Make foreign visit details of chief prosecutor public: CIC
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Last Updated: Thursday, May 13, 2010, 22:07
New Delhi: The Central Information Commission has directed the authorities to make public details of foreign visits by a Delhi Government chief prosecutor who had handled cases like Nitish Katara murder, Anti-Sikh riots of 1984 and Rahul Mahajan drugs episode.

The case relates to the plea of an RTI applicant Vinod Kaushik who had sought to know the details of foreign visits undertaken by B S Joon allegedly without permission from the competent authority in the last 11 years.

Kaushik had also sought to know about complaints received against Joon and details regarding his promotion.

The CIC directed the Central Public Information Officer to disclose all information to Kaushik barring the details of bank statement of Joon as would be a breach of his privacy.

"The PIO is directed to severe the copies of the bank statements of Mr Joon from the information under Section 10 of the RTI Act and provide the rest to the appellant," Information Commissioner Shailesh Gandhi said.

The Commission had asked Joon to clarify his position on the disclosure of information about him.

"He (Joon) has stated that he has been provided security since there is threat to his life and property. He has submitted that Vinod Kuashik has no connection with the prosecution department and it is not clear why he is so interested in Joon's personal information." Gandhi mentioned in the order.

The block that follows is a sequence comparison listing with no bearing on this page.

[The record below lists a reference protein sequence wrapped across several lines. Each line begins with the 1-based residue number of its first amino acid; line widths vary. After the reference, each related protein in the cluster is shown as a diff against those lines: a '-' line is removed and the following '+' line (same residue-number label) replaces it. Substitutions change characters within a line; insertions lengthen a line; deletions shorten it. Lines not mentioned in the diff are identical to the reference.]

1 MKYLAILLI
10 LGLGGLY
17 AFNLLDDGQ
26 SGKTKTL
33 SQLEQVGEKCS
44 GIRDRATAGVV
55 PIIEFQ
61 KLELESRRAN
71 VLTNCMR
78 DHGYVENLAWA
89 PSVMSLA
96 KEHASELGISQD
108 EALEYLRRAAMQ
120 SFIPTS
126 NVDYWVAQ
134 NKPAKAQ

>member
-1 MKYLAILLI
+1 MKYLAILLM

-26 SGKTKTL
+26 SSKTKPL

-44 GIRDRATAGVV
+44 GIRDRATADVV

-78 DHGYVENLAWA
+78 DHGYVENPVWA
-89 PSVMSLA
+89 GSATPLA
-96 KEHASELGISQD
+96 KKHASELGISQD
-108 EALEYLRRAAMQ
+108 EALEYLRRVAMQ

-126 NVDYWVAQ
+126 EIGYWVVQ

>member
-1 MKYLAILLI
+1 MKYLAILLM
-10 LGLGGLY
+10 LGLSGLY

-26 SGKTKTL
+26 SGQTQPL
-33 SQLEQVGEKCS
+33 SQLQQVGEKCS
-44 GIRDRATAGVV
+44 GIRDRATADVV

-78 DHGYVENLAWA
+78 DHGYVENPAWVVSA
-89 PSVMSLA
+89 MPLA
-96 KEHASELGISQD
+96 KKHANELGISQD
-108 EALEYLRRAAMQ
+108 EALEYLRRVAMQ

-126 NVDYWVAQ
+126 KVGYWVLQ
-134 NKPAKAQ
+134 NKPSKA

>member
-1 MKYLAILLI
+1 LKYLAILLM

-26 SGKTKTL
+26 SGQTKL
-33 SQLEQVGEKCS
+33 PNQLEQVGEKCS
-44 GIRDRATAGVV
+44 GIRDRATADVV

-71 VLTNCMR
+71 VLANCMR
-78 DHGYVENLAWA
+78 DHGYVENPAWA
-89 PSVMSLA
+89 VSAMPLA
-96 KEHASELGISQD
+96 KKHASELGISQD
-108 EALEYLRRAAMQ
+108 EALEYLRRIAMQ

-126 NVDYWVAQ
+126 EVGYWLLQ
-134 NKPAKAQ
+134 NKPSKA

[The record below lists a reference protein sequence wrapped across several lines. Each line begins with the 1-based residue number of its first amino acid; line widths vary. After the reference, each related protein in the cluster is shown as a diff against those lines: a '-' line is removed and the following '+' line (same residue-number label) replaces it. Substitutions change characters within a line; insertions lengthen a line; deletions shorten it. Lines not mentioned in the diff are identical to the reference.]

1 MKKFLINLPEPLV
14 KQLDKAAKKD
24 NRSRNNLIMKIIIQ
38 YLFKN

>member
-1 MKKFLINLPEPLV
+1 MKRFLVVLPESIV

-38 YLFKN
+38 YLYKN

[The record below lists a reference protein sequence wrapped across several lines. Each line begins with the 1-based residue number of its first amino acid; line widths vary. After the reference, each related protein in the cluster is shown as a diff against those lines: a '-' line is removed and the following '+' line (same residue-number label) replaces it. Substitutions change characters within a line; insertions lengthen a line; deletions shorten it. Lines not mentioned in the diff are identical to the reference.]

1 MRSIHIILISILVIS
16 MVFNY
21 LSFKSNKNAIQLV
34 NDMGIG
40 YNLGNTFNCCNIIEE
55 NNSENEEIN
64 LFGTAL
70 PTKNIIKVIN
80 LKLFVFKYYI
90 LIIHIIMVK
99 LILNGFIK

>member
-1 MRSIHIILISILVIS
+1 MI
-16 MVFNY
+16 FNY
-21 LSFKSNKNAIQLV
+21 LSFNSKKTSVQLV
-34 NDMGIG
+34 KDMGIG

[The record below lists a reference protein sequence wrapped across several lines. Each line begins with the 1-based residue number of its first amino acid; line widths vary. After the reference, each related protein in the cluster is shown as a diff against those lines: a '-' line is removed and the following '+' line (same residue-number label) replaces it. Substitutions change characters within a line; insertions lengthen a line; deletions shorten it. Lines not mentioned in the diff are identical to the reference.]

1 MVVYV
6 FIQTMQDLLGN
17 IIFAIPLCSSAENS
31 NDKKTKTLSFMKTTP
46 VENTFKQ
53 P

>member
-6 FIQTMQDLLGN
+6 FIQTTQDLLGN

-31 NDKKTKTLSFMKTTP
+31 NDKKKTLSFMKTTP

Joon said anonymous complaints have been lodged against him to stop his promotion and block his career growth.

He also stated that if his personal information is disclosed to any stranger it would affect his efficiency and working in the cases which he handles.

Rejecting the arguments, Gandhi said, "These claims have been made without any basis and seemed to be guided only by his desire to block disclosure of information. His claim that his performance in the cases of the government would go down in case of release of information also does not seem to have any substance."

"It would have helped the Commission to decide the matter (in a) better (way) if he had sought non-disclosure of some specific information and explained how it could be considered an invasion to his privacy," he said.


First Published: Thursday, May 13, 2010, 22:07

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